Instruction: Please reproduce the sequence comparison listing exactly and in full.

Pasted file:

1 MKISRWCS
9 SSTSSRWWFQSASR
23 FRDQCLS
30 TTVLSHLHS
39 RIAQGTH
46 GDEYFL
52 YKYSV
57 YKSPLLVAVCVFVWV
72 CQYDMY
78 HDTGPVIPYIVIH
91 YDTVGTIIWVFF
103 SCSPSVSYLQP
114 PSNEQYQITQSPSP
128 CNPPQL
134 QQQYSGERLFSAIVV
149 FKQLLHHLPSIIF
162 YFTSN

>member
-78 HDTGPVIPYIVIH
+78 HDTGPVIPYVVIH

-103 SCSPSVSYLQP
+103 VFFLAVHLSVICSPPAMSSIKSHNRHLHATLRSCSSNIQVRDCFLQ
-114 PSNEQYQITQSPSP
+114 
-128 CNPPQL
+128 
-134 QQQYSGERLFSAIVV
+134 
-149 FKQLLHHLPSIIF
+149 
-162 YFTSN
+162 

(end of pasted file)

1 MKISRWCS
9 SSTSSRWWFQSASR
23 FRDQCLS
30 TTVLSHLHS
39 RIAQGTH
46 GDEYFL
52 YKYSV
57 YKSPLLVAVCVFVWV
72 CQYDMY
78 HDTGPVIPYIVIH
91 YDTVGTIIWVFF
103 SCSPSVSYLQP
114 PSNEQYQITQSPSP
128 CNPPQL
134 QQQYSGERLFSAIVV
149 FKQLLHHLPSIIF
162 YFTSN

>member
-78 HDTGPVIPYIVIH
+78 HDTGPVIPYVVIH

-103 SCSPSVSYLQP
+103 VFFLAVHLSVICSPPAMSSIKSHNRHLHATLRSCSSNIQVRDCFLQ
-114 PSNEQYQITQSPSP
+114 
-128 CNPPQL
+128 
-134 QQQYSGERLFSAIVV
+134 
-149 FKQLLHHLPSIIF
+149 
-162 YFTSN
+162 